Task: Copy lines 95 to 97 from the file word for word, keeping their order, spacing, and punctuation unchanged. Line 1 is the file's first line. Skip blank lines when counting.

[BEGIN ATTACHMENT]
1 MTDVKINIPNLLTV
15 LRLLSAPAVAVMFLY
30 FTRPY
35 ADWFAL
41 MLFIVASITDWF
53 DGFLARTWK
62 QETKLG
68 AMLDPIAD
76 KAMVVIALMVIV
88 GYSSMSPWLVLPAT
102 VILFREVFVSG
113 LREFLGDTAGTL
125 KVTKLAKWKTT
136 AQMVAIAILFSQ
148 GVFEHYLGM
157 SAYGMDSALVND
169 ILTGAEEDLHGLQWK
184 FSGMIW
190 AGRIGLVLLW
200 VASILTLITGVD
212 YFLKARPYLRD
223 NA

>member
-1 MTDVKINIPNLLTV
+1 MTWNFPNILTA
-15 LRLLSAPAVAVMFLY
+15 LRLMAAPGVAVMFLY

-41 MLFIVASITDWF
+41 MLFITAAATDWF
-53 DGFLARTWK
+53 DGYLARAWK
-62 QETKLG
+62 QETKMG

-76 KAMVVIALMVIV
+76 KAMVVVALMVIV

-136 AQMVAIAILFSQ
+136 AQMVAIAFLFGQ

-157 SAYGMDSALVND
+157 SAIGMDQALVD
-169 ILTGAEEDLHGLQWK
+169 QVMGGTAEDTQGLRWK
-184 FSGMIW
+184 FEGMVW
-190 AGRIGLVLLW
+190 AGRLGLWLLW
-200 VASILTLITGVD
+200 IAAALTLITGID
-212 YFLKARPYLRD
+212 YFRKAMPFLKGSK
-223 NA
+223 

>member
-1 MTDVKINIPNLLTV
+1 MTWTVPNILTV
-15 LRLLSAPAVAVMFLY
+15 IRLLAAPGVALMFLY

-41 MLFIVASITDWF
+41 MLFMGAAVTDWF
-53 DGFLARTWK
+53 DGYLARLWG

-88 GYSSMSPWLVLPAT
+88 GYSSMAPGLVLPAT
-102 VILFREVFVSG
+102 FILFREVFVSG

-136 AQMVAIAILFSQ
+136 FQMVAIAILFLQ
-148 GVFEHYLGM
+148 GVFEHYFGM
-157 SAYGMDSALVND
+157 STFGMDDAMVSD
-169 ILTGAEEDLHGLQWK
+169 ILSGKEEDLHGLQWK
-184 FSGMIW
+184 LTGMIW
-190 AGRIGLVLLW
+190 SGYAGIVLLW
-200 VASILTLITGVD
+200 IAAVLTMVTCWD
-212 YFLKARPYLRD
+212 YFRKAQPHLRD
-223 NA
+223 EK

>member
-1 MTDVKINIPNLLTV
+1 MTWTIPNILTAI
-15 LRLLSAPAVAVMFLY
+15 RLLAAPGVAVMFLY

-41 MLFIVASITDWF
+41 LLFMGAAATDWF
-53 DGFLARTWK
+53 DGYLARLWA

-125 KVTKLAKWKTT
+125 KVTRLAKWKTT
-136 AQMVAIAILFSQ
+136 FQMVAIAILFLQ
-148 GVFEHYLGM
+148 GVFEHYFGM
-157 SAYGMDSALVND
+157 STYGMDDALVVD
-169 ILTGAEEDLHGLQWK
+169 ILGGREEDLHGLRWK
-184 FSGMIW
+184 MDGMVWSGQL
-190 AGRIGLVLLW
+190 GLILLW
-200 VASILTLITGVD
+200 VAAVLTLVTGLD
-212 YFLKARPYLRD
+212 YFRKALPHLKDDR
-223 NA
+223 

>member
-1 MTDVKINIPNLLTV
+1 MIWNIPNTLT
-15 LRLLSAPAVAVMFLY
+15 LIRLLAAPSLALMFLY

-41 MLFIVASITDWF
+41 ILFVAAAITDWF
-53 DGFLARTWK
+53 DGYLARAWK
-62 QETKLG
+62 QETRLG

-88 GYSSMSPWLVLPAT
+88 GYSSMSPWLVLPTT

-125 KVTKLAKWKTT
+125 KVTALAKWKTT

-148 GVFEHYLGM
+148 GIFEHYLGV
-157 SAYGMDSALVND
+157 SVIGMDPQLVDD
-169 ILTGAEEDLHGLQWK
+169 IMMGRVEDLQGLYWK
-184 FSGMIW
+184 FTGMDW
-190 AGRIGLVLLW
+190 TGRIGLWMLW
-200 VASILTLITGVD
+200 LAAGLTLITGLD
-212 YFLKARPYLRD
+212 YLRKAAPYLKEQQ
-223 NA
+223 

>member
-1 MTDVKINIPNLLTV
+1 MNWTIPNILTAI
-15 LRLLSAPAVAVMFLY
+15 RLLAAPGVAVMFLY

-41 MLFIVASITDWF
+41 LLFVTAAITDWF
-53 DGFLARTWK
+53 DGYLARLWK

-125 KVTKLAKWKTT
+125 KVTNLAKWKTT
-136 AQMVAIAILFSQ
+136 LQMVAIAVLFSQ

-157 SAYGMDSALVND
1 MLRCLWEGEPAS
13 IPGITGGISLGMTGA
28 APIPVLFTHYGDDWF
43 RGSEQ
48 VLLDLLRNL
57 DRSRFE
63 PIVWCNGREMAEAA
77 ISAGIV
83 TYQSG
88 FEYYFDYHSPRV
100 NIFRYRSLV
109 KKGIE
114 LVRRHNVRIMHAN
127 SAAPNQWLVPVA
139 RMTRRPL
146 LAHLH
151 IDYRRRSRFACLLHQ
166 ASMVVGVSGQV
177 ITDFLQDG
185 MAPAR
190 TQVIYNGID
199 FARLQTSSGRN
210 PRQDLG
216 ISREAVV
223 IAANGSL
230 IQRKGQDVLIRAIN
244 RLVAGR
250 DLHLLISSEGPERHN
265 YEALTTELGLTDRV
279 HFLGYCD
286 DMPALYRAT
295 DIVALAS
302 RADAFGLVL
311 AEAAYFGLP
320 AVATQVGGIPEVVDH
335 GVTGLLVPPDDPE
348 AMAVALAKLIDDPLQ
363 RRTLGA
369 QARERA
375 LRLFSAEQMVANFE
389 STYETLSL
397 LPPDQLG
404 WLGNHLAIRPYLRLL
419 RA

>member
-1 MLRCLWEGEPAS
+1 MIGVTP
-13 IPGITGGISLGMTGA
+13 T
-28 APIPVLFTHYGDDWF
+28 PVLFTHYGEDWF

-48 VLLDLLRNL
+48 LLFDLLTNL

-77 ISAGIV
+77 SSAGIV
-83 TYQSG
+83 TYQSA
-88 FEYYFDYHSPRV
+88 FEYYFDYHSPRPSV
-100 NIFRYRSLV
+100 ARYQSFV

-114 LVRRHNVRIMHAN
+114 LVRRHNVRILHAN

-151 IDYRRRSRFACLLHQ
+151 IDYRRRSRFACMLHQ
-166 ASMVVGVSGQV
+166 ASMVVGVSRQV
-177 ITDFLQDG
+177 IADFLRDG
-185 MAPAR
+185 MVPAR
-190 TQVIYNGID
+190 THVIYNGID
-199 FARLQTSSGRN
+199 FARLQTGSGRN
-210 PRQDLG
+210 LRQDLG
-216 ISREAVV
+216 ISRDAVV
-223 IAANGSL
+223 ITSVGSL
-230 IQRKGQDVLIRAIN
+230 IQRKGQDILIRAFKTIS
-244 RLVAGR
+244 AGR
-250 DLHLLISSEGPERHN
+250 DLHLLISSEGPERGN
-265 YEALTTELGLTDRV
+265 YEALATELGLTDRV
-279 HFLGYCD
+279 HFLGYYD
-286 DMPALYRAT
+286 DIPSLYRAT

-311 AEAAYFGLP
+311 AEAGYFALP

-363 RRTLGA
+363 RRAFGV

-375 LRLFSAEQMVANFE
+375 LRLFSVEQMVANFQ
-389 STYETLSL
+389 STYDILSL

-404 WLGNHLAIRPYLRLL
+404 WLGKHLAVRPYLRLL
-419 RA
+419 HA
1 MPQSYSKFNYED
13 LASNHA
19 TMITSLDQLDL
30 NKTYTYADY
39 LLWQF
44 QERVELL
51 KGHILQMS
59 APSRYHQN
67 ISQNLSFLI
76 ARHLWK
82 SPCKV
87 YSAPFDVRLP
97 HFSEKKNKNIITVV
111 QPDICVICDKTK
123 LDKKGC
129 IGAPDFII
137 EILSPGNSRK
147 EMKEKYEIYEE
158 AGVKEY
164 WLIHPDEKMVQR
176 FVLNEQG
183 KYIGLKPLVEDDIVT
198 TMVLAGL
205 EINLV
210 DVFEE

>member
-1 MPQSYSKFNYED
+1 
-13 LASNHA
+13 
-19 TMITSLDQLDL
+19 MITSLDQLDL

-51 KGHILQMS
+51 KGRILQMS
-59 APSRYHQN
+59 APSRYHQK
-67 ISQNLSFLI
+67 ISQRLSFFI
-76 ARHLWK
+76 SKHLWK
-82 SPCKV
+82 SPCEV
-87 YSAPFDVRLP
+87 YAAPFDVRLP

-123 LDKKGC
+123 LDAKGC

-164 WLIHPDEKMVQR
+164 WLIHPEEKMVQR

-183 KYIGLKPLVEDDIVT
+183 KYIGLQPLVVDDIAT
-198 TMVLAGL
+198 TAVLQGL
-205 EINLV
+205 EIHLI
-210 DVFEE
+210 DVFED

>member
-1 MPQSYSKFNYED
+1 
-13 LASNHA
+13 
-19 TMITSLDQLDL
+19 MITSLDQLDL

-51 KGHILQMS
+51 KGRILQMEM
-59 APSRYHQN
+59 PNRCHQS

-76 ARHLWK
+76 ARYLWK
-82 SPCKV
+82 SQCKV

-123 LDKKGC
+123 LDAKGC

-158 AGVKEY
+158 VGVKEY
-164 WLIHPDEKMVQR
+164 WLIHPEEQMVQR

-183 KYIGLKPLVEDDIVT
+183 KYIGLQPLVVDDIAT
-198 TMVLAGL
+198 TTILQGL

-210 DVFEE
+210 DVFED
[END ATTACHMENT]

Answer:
+136 FQMVAIAILFLQ
-148 GVFEHYLGM
+148 GVFEHYFGM